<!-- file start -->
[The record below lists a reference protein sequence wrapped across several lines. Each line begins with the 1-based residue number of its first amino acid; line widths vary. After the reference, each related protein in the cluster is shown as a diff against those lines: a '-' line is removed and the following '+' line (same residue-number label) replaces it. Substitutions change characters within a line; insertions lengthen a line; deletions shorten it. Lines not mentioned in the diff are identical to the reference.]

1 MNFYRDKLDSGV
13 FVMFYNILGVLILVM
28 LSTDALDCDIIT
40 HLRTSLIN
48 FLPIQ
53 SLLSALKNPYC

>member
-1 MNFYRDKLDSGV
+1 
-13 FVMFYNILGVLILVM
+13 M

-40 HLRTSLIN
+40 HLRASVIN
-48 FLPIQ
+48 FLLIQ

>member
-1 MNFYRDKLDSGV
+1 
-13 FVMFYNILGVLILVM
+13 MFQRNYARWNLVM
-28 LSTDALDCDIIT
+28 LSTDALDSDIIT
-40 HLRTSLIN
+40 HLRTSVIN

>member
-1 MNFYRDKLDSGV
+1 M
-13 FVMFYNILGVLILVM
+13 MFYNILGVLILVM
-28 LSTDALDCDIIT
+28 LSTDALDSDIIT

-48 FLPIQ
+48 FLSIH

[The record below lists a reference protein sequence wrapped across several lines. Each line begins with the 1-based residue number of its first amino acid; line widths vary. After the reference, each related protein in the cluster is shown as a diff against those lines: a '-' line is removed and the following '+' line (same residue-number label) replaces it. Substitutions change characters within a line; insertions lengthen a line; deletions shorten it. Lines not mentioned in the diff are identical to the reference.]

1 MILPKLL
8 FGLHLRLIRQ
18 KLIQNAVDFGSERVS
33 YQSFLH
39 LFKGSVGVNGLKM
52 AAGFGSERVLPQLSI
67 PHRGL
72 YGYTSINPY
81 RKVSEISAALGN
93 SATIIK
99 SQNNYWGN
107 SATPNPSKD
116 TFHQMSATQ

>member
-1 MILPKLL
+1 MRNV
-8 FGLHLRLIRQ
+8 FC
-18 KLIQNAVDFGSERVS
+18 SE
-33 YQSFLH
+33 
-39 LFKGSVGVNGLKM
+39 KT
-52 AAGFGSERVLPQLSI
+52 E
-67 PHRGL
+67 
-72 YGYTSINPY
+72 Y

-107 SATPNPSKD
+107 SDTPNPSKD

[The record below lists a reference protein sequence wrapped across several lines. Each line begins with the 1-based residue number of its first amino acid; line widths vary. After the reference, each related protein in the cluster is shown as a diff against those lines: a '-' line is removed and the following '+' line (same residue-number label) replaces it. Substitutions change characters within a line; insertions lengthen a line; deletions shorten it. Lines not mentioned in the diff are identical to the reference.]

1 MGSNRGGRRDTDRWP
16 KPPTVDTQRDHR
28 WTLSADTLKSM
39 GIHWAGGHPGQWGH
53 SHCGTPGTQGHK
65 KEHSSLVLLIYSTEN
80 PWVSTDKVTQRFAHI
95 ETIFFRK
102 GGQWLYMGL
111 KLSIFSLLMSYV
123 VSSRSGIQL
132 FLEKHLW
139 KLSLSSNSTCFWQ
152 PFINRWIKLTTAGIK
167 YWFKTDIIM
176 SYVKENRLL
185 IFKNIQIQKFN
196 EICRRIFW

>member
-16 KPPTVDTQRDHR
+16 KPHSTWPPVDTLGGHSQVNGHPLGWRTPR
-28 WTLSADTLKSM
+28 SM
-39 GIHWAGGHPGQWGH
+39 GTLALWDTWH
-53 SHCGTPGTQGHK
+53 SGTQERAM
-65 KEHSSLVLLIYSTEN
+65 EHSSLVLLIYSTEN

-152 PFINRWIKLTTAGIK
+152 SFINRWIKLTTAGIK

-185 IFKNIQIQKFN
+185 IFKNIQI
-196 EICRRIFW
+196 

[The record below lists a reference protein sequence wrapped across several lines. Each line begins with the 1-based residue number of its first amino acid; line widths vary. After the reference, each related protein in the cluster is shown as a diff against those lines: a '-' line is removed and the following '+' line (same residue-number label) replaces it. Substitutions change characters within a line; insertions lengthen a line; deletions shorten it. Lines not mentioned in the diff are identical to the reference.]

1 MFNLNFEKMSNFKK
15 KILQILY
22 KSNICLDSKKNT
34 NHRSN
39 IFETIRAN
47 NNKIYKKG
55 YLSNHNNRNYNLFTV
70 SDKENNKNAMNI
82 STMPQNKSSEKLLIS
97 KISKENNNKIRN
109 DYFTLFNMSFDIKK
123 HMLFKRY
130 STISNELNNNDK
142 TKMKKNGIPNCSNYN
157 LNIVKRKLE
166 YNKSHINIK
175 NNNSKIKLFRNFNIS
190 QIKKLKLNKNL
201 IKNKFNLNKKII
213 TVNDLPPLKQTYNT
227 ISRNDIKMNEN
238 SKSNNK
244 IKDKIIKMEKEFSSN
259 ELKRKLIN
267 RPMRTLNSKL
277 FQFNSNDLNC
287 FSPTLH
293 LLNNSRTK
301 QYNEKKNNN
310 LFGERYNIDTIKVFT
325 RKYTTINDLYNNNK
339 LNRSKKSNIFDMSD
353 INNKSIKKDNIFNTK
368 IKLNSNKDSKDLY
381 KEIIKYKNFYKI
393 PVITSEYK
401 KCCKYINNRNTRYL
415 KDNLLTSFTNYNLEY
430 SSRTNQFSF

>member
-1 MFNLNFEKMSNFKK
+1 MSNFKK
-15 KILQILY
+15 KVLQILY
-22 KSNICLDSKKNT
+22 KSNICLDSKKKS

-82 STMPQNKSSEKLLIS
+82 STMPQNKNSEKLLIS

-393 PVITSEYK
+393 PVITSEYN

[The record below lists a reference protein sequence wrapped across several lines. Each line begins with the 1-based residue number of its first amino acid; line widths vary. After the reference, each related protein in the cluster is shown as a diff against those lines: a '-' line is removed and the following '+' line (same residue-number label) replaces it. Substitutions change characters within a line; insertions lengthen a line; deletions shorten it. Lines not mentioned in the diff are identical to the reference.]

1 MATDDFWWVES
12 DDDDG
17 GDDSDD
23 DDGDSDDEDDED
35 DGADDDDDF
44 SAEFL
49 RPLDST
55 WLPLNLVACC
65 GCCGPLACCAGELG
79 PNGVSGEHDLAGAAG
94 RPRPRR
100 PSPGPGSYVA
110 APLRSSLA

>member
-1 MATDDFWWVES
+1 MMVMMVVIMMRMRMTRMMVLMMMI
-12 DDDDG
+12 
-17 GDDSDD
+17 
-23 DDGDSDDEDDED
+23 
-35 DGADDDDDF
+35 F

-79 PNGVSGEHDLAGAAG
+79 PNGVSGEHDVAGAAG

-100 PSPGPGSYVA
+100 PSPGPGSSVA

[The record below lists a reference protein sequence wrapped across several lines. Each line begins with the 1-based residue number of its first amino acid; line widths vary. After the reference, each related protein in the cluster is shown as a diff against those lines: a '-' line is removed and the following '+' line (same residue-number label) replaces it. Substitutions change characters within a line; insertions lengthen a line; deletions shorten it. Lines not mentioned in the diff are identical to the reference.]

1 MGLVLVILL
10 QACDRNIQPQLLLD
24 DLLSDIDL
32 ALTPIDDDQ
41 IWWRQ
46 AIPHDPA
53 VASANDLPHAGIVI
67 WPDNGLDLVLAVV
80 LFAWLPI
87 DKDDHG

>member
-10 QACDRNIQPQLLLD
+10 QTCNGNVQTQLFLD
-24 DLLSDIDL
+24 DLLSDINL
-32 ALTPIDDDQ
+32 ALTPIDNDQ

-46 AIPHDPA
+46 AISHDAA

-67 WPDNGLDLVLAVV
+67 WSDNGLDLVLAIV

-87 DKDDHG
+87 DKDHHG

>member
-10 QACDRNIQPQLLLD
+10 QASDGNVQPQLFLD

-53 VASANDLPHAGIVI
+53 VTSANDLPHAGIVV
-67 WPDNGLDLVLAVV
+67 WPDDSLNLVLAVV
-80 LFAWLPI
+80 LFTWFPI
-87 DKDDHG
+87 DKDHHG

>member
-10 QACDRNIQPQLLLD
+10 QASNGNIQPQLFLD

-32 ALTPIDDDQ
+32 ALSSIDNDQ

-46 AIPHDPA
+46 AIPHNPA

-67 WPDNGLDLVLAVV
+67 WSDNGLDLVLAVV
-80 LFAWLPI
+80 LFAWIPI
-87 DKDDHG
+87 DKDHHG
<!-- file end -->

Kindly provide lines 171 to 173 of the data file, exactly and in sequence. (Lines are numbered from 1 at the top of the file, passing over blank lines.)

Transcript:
+1 MMVMMVVIMMRMRMTRMMVLMMMI
-12 DDDDG
+12 